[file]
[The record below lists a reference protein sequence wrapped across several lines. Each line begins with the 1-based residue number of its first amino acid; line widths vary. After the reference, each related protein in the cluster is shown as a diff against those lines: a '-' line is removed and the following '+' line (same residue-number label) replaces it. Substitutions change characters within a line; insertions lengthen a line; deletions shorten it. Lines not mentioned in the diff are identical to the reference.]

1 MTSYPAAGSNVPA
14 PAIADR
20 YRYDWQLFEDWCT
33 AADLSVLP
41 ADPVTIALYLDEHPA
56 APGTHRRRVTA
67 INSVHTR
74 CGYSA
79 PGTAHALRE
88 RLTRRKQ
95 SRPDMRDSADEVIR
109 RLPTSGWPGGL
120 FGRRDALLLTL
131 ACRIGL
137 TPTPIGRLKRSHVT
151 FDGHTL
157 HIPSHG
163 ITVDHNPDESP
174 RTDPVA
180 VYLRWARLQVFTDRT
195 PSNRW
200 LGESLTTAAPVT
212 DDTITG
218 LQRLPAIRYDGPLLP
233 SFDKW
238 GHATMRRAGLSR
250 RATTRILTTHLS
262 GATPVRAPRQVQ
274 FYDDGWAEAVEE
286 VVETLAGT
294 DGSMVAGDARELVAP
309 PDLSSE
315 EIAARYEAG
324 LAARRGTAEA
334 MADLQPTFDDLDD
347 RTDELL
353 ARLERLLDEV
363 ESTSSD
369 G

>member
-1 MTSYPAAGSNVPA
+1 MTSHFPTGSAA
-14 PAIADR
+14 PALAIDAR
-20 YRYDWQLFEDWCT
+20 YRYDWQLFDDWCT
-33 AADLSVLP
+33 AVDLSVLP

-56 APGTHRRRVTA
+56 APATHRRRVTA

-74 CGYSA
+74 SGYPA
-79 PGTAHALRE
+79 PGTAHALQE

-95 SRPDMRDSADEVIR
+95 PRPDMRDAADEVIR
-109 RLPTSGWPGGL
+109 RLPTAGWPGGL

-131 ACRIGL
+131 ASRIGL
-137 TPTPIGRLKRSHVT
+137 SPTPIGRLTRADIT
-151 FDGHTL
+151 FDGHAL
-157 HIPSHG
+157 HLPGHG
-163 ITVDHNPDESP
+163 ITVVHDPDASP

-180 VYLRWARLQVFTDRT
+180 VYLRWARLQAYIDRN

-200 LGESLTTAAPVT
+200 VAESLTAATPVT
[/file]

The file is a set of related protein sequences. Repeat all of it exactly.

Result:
[The record below lists a reference protein sequence wrapped across several lines. Each line begins with the 1-based residue number of its first amino acid; line widths vary. After the reference, each related protein in the cluster is shown as a diff against those lines: a '-' line is removed and the following '+' line (same residue-number label) replaces it. Substitutions change characters within a line; insertions lengthen a line; deletions shorten it. Lines not mentioned in the diff are identical to the reference.]

1 MTSYPAAGSNVPA
14 PAIADR
20 YRYDWQLFEDWCT
33 AADLSVLP
41 ADPVTIALYLDEHPA
56 APGTHRRRVTA
67 INSVHTR
74 CGYSA
79 PGTAHALRE
88 RLTRRKQ
95 SRPDMRDSADEVIR
109 RLPTSGWPGGL
120 FGRRDALLLTL
131 ACRIGL
137 TPTPIGRLKRSHVT
151 FDGHTL
157 HIPSHG
163 ITVDHNPDESP
174 RTDPVA
180 VYLRWARLQVFTDRT
195 PSNRW
200 LGESLTTAAPVT
212 DDTITG
218 LQRLPAIRYDGPLLP
233 SFDKW
238 GHATMRRAGLSR
250 RATTRILTTHLS
262 GATPVRAPRQVQ
274 FYDDGWAEAVEE
286 VVETLAGT
294 DGSMVAGDARELVAP
309 PDLSSE
315 EIAARYEAG
324 LAARRGTAEA
334 MADLQPTFDDLDD
347 RTDELL
353 ARLERLLDEV
363 ESTSSD
369 G

>member
-1 MTSYPAAGSNVPA
+1 MTSHFPTGSAA
-14 PAIADR
+14 PALAIDAR
-20 YRYDWQLFEDWCT
+20 YRYDWQLFDDWCT
-33 AADLSVLP
+33 AVDLSVLP

-56 APGTHRRRVTA
+56 APATHRRRVTA

-74 CGYSA
+74 SGYPA
-79 PGTAHALRE
+79 PGTAHALQE

-95 SRPDMRDSADEVIR
+95 PRPDMRDAADEVIR
-109 RLPTSGWPGGL
+109 RLPTAGWPGGL

-131 ACRIGL
+131 ASRIGL
-137 TPTPIGRLKRSHVT
+137 SPTPIGRLTRADIT
-151 FDGHTL
+151 FDGHAL
-157 HIPSHG
+157 HLPGHG
-163 ITVDHNPDESP
+163 ITVVHDPDASP

-180 VYLRWARLQVFTDRT
+180 VYLRWARLQAYIDRN

-200 LGESLTTAAPVT
+200 VAESLTAATPVT